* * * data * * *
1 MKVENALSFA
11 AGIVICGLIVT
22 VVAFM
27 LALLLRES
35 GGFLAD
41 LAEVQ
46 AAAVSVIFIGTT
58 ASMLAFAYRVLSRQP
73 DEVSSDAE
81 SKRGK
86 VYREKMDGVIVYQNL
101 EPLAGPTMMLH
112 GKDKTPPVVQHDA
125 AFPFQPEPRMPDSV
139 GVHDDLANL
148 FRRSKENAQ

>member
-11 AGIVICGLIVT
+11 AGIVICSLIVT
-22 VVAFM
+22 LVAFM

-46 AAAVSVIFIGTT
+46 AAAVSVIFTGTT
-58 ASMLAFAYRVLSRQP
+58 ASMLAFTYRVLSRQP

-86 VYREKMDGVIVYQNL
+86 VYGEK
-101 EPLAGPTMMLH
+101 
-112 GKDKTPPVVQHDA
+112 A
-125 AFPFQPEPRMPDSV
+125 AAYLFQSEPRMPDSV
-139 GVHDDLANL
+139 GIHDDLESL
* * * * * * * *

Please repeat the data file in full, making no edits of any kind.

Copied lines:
1 MKVENALSFA
11 AGIVICGLIVT
22 VVAFM
27 LALLLRES
35 GGFLAD
41 LAEVQ
46 AAAVSVIFIGTT
58 ASMLAFAYRVLSRQP
73 DEVSSDAE
81 SKRGK
86 VYREKMDGVIVYQNL
101 EPLAGPTMMLH
112 GKDKTPPVVQHDA
125 AFPFQPEPRMPDSV
139 GVHDDLANL
148 FRRSKENAQ

>member
-11 AGIVICGLIVT
+11 AGIVICSLIVT
-22 VVAFM
+22 LVAFM

-46 AAAVSVIFIGTT
+46 AAAVSVIFTGTT
-58 ASMLAFAYRVLSRQP
+58 ASMLAFTYRVLSRQP

-86 VYREKMDGVIVYQNL
+86 VYGEK
-101 EPLAGPTMMLH
+101 
-112 GKDKTPPVVQHDA
+112 A
-125 AFPFQPEPRMPDSV
+125 AAYLFQSEPRMPDSV
-139 GVHDDLANL
+139 GIHDDLESL